The Collegian
Sunday, October 25, 2020

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Current monthly positivity rate

UPDATED: IVNA offers UR students free flu shots

<p>Masked students line up outside of Robin's stadium to receive their annual flu shot during the COVID-19 pandemic.&nbsp;</p>

Masked students line up outside of Robin's stadium to receive their annual flu shot during the COVID-19 pandemic. 

Editor's Note: This piece was updated to include information about a future flu shot pop-up clinic at the end of October. 

The Instructive Visiting Nurse Association administered flu shots to University of Richmond students through a pop-up clinic at the E. Claiborne Robins Stadium on Oct. 1 and 2. The clinic was advertised through SpiderBytes, signs posted around campus and in a Sept. 24 email sent to all students by Dr. Lynne Deane, medical director of the Student Health Center.

Flu shots were administered on a walk-up basis and were completely free for students, Deane wrote in an email. IVNA billed insurance companies for the administration of vaccines and was responsible for any charges not covered by students’ health insurance, Deane wrote. This specific clinic was so popular that students were waiting for an hour to get their flu shot, sophomore Natalie Benham said. Benham was planning to get her flu shot through IVNA's clinic but decided against it when she heard about the wait time, she said.

IVNA is dedicated to providing care to uninsured and underinsured people in Richmond, according to its website. It offers wellness programs, such as worksite health screenings and immunization clinics, as well as charitable home care for home-bound patients, according to its website.

In a SpiderByte on Sept. 24, senior Pamela Mulvaney wrote that, by getting a flu shot through IVNA, students could help people in need receive home-care services.

Senior Meghan Murphy said she had never gotten a flu shot before. However, she decided to get one this year so she could ensure she is safe from the flu and will not be required to quarantine for symptoms unrelated to COVID-19, she said.

“My whole family, we’ve just never really gotten flu shots," Murphy said. "I just never really have gotten the flu. So I was like, ‘Why am I getting the flu shot every year?’ 

"But even this year my whole family is getting flu shots."

Murphy chose to get her flu shot through IVNA because it was through UR, she said. Also, the clinic was very convenient for people who live on campus, Murphy said.

“I think especially for the freshmen that don’t have cars, it’s really easy to get a flu shot [on campus through IVNA],” Murphy said.

Benham thought UR likely did not expect so many people to take advantage of the clinic, she said. 

"I think [the clinic was] definitely promoting getting a flu shot and staying healthy, which is good," Benham said. "But since they weren’t expecting that many people, it was hard to actually get one."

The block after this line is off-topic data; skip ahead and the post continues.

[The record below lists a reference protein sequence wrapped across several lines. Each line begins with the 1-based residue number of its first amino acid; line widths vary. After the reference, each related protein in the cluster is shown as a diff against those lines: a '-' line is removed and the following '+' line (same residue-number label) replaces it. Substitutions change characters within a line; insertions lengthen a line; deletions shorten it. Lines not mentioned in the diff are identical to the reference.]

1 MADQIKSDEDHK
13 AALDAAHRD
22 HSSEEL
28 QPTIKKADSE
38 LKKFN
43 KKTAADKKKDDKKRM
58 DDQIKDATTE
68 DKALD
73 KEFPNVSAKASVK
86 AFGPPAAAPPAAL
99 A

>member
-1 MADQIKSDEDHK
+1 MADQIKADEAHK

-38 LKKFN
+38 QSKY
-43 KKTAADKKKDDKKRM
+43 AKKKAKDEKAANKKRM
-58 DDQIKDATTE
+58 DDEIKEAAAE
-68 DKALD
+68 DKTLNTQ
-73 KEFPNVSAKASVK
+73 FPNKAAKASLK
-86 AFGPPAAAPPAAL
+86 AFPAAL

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Benham originally wanted to get her flu shot through the clinic because it was advertised as free, she said. However, she had very little availability during the times that the flu shots were being offered and could not wait in a long line, she said. 

Benham also expressed concern that students who do not have health insurance would not be able to get their flu shot this year because of the long line for the IVNA clinic.

“If someone doesn’t have health insurance, they can’t necessarily go to CVS because it’ll be too much money," Benham said. "Some people were leaving because it was taking too long, so I’m not sure if they would be able to get a shot somewhere else."

Benham said the clinic could have been improved if more times were offered for walk-up appointments.

Benham also expressed concern that students who do not have health insurance would not be able to get their flu shot this year because of the long line for the IVNA clinic.

“If someone doesn’t have health insurance, they can’t necessarily go to CVS because it’ll be too much money," Benham said. "Some people were leaving because it was taking too long, so I’m not sure if they would be able to get a shot somewhere else."

Benham said the clinic could have been improved if more times were offered for walk-up appointments.

Mulvaney also realized that the long lines were an issue. The clinic had to close early both days, and many people were leaving the line after realizing how long they had to wait, Mulvaney said. For future clinics, Mulvaney is planning to bring in more nurses to administer flu shots, she said.

“We didn’t know how many to expect whatsoever. And the amount of people that showed up far exceeded our expectations,” Mulvaney said.

A second clinic will occur on October 23 from 12 p.m. to 5 p.m. at the West Concourse of the Robins Stadium, Mulvaney said.

Contact international editor Susanna Getis at susanna.getis@richmond.edu.

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